DiGRA is voluntary. It’s run by a group of people who don’t get paid to do it. Secondly, the peer review system is BLIND. That’s how peer review works. And I know it’s blind because I’m involved with it, and have been for years. Several years ago, one of the most prominent academics in the world was turned down for a paper because their abstract wasn’t good enough, and because the peer review was blind. This probably wouldn’t have happened if it hadn’t been, because we would have seen that xxx had submitted a paper and felt pressured into taking them because of their reputation. But peer review happened and the paper was judged on merit, not by name; causing it to be rejected.

Rather unsurprisingly, at conferences, after giving papers, academics sit down and talk to each other. They share interests, and sometimes that means they then go on to research and write papers together. That’s not nepotism; that’s how networking works.  I have no shame at all in that DiGRA includes papers on diversity and representation, and actively challenges current thought in games. This is called healthy debate. Inclusivity and tolerance, as well as spreading games to a broader spectrum of people are aspects that have been written into the DIGRA UK code of conduct.

I also love some of the comments given to this already that appear to suggest that scientists are ‘okay’, but the humanities have no place in games. Sorry, what were the scientists supposed to be doing again? Putting games in a test tube? Rather like Media Studies, Film Studies and Literature, Game Studies is a Humanities discipline, for the most part.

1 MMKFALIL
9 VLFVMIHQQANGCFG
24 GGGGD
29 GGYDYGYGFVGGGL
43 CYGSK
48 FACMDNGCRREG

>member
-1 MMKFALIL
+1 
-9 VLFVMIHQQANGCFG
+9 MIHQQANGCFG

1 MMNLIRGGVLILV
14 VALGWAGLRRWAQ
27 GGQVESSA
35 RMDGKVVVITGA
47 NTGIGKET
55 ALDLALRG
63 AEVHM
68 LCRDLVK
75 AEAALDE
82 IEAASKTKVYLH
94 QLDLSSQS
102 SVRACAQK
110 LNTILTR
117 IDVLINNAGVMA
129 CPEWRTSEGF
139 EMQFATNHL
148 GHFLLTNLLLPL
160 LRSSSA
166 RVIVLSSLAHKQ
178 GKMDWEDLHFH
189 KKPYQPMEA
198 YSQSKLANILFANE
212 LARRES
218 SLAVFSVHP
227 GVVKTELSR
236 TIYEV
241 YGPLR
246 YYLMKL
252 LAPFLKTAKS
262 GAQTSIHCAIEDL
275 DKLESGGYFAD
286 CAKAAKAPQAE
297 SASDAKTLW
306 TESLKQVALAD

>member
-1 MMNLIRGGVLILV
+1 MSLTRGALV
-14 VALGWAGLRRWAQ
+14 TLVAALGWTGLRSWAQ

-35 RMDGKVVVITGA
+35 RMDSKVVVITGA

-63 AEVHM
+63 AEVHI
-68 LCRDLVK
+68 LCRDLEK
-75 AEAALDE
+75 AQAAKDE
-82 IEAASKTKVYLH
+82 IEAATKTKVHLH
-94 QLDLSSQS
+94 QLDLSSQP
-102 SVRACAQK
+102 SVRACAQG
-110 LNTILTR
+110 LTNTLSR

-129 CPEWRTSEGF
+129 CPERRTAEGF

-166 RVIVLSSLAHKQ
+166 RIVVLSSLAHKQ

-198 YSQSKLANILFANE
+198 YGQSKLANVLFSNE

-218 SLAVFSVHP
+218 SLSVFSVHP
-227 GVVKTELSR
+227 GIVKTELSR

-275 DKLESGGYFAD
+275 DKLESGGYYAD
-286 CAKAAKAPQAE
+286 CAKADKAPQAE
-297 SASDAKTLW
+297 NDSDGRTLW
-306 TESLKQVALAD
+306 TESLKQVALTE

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7 responses to “A Response to the Academic Side of Things

  1. Lets call me Jane says:

    Just funny that you the peer review process is decried and complained about for “slowing us down” in some of your own transcripts. I dont trust “academics” who cant handle peer review.

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  2. Roi says:

    DiGRA seems has been founded by people with legitimate COMPETENCE to discuss games. Iv’e not looked into the backgrounds of them, but I imagine they are well educated about the empiricsim around human cognition and other things needed to understand game mechanics. On top of that, you might have liberal arts people who speculate about cultural effects, but that is not the core of what a field studying games should be.

    The real science must have created some form of credibility. Credibility in turn leads to influence.

    Suddenly the head of the organisation becomes gender studies folks, who no one really takes seriously. The excerpt Sargon showed hint to why, as well as what we know about the IQ of poeple going into the field.

    A head of an organisation holds sway on what information is pushed around it’s members, as whell as what is communicated to the press under the DiGRA name. What Sagon is trying to do, is show that that name is not near as credible as it used to be, due to sudden entryist takeover.